Online tools can help you determine your retirement readiness.
With the pandemic raging and joblessness still at historically high levels, the question of early retirement continues to give some workers pause.
“For those who can afford to retire early, and value their time over building up a larger nest egg, early retirement may be the right decision,” says Dana Anspach, founder and chief executive of Sensible Money LLC, a registered investment advisor. “Unfortunately, most Americans don’t have that choice,” she adds.
For those who are working and contemplating an early exit from the daily grind—or who have been let go for reasons related to the pandemic—the decision is largely a financial one. Can you retire with a sufficient stream of cash flow to cover your desired lifestyle throughout a retirement that could be 30 years or more? How will you pay potentially higher health insurance premiums if you don’t yet qualify for Medicare? How will potentially lower Social Security payments factor in over your lifetime?
Also keep in mind there are many factors, beyond just financial, that go into the decision to retire or remain in the workforce longer.
Consider, for instance, what will I do now with the ability to travel still limited, social distancing in force in many places and limited ability to enjoy leisure activities due to the current environment.
“You must ask yourself ‘what do I gain from retiring, and what do I lose by retiring?’ If you have your health, things you want to do, places you want to go, people to spend that time with and all of the money you think you’re going to need, then give it a go,” says Ken Innis, chairman of The R.O.W. Group, a wealth management firm.
“If not all of those options are true for you, then I would get a great financial advisor to discuss what options you do have,” he says.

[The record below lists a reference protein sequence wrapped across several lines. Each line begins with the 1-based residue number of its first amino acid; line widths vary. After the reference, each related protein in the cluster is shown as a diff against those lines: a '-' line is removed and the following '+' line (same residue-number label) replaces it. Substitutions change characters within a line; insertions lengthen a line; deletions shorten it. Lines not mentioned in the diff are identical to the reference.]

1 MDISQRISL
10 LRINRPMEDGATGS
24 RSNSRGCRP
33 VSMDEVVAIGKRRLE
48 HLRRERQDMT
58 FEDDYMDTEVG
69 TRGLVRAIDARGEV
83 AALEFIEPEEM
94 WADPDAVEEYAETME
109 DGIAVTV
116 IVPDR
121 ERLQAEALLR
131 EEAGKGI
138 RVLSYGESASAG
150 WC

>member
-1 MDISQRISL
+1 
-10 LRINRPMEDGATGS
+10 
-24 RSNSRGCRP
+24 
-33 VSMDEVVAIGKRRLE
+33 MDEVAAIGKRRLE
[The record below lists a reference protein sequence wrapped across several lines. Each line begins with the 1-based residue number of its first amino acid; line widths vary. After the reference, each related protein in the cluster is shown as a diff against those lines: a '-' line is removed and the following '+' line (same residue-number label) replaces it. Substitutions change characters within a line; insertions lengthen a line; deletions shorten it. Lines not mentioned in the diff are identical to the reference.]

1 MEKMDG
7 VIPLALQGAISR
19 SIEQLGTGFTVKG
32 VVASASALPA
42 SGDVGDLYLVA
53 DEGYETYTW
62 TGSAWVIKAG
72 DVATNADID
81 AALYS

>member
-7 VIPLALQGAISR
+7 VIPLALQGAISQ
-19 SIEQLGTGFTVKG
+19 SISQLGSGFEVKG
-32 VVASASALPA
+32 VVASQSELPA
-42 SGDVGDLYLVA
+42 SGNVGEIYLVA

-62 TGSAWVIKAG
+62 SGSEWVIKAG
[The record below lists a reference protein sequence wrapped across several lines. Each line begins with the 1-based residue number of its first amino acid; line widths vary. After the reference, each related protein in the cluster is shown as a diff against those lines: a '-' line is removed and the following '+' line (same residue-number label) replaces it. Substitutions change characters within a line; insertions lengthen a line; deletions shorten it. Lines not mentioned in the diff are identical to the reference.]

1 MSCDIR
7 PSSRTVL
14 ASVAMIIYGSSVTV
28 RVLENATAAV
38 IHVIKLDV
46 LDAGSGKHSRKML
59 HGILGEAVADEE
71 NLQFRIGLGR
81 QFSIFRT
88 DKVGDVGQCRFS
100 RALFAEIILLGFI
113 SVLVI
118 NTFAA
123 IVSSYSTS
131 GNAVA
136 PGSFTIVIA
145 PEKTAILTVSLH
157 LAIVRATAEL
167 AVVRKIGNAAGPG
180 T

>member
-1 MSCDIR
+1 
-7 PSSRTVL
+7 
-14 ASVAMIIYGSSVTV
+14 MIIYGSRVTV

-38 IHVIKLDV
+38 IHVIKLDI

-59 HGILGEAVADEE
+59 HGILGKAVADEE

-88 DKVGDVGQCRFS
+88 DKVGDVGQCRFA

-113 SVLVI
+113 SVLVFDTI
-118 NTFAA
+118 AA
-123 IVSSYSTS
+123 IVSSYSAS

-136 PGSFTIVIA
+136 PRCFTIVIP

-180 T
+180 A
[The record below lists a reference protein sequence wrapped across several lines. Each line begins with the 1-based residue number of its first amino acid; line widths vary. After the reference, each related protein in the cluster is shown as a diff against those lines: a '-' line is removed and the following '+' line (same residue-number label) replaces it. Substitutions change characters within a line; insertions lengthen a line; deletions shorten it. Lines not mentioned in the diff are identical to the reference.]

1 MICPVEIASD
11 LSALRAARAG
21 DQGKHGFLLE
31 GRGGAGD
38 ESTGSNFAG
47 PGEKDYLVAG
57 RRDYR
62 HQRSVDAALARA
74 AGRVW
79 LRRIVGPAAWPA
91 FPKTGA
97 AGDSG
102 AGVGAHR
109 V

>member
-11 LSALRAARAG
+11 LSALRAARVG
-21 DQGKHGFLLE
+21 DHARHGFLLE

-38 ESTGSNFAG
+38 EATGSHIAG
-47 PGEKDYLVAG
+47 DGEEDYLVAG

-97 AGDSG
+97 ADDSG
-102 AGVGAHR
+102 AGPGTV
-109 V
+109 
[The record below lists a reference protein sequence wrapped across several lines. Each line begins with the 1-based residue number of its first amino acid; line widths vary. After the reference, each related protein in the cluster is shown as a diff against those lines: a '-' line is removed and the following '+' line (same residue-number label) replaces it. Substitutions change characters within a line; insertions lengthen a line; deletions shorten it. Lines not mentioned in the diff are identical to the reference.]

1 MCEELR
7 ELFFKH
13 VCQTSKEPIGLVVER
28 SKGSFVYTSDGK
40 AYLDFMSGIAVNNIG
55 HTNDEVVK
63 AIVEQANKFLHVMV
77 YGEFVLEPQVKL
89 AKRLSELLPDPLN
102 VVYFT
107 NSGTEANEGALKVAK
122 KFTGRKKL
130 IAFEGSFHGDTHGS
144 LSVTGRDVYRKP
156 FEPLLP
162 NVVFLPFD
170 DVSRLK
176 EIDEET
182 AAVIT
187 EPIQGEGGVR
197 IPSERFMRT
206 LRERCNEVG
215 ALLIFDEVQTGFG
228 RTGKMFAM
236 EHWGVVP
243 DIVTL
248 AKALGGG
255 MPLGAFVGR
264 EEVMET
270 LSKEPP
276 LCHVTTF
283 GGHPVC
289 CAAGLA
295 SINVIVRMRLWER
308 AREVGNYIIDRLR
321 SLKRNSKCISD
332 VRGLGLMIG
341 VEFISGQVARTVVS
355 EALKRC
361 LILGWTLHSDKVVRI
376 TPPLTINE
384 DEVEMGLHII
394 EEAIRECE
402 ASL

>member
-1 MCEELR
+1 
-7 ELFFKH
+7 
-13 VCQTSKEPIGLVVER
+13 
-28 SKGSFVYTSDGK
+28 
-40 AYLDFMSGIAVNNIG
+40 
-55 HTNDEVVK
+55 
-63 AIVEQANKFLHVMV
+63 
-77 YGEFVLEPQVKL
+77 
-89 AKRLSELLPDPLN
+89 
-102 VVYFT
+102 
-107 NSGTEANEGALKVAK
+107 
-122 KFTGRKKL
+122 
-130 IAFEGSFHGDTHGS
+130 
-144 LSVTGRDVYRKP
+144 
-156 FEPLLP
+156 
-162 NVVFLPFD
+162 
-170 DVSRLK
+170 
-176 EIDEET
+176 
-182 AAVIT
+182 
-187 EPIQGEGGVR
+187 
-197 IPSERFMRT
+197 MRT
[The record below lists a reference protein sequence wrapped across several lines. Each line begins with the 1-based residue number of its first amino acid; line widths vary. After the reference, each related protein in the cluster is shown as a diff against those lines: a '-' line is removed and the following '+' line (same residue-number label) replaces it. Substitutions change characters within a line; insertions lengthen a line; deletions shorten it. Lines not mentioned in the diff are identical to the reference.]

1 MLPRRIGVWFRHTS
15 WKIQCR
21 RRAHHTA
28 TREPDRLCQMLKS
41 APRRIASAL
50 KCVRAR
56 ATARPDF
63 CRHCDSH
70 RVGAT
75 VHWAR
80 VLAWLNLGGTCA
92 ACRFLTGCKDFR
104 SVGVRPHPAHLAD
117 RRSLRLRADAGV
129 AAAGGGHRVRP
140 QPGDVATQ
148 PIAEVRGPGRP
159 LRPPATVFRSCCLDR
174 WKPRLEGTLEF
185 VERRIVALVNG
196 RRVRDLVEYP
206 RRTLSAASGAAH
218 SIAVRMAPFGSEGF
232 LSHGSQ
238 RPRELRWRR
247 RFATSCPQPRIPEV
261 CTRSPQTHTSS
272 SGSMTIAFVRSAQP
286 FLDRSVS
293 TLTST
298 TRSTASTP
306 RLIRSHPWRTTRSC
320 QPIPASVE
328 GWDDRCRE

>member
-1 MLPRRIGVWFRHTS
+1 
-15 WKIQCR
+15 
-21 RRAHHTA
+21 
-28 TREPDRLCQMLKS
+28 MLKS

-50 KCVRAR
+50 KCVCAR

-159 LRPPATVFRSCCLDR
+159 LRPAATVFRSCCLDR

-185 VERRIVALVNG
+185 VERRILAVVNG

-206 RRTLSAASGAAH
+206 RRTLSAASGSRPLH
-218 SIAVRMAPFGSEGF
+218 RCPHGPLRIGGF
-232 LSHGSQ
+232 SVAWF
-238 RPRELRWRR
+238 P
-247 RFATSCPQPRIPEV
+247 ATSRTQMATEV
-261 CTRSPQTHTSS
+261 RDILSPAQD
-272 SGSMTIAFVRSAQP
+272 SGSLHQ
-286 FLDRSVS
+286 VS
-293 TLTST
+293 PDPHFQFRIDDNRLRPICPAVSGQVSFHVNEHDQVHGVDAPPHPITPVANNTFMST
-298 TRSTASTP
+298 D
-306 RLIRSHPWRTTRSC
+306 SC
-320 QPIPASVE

Certainly, a financial advisor can help those considering early retirement weigh through these issues; these important life decisions should never be made in a vacuum and oftentimes professional financial help can be invaluable. Still, to get a better understanding of your circumstances and some background to become better informed, there are also numerous online tools that may help.
This list is not exhaustive, but, rather, a sampling of some available tools to get you started on your decision-making process. Keep in mind that these are just guidelines—quick-hit ways to help you make more informed decisions. Before you get started, make sure you have certain financial information ready, such as your annual income, savings and expenses. And don’t be afraid to reach out for professional help.
AARP: By answering a few questions about your household status, salary and retirement savings, as well as supplemental retirement income, if you’d like, the tool will help you determine the amount of money you’ll need to retire and the ideal time to do so.
Bankrate: This tool allows you to play around with variables such as annual retirement savings and annual household income to view the impact on retirement.
Medicare: This calculator can help you estimate when you’re eligible for Medicare and your premium amount.
Networthify: This tool calculates when you can afford to retire based on factors such as your current annual income, your current annual savings and your current annual expenses.
SmartAsset: This tool helps you determine how much savings you’ll need by retiring at a particular age, using variables you enter.
Social Security Benefits Analysis: This site allows you to compute the effect of early or delayed retirement.